Some may argue that I should have been grateful for having work at such a bad economic time, even if the working conditions were so bad. This was when work was extremely scarce, due to the downturn in the economy. Not to mention it was a time of corporate mergers, acquisitions, and most of all downsizing through outsourcing. Ironically, I was grateful for the work. I was never upset about the hard-physical work, in fact I loved it. I was just concerned about getting hurt, as any normal person would be. I expressed my concerns to my employer and Canadian Tire on numerous occasions, as did countless others. All we were ever told was to be grateful you have a job. The irony is when have safety meetings with the drivers once a year, but we were not allowed to discuss the unsafe working conditions. These meetings were about how we as drivers were nothing but a bunch of screw ups. That how dare we damage their equipment and we need to be more careful. Others may argue that I should have quit. Well looking back. I agree and I really wish I had quit. I even remember another driver walking up to the dispatch counter dropping the keys and telling them he was not a slave - he was a driver. The only thing I thought at the time, when I saw this, was what a fool. Now I look back thinking, it was really me who was the fool. The reason I never quit was because I was a very hard worker and just wanted work.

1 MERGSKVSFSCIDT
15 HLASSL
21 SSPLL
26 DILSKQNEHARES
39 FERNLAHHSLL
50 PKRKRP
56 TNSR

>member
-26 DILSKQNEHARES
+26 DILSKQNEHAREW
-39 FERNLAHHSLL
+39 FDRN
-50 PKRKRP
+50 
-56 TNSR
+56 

The economy was in the toilet – typical for that era.
Not to mention the Harris Conservative government was destroying any social programs, so forget about that as an option. There was no unemployment if you quit or get fired. Which begs the question why do we have unemployment again? Another topic for another day.
Other prior work accidents:
I love this subtitle. Employers, the WCB, and the tribunal will ask if you have ever been hurt before. They don’t care if it was work related or not, which legally they have no right to ask. They do this so they can claim your slow recovery is the result of the other injuries, if you had any. If ever you wonder if someone is doing something illegal and they know it. Then to confirm your suspicions, ask them to put it in writing. If the employer, in this example, refuses that would give you a strong indication what they are asking for is in fact illegal. Then you can call government agencies such as the Labour Board and or the Human rights commission, as well as other sources, before you have over information.
Well regardless, to answer the question before I started working at Canadian Tire, through Action Force Driver Service, I was never hurt or ever suffered any injuries work related or not. I was a healthy adult male, as reported by my annual physicals done by my doctor.
PHOTO 4- This is generally how a trailer was loaded with multiple store deliveries. They would use wood with load bars and most of the time the load would break the load and collapse under the pressure!
Photos of Work Environment: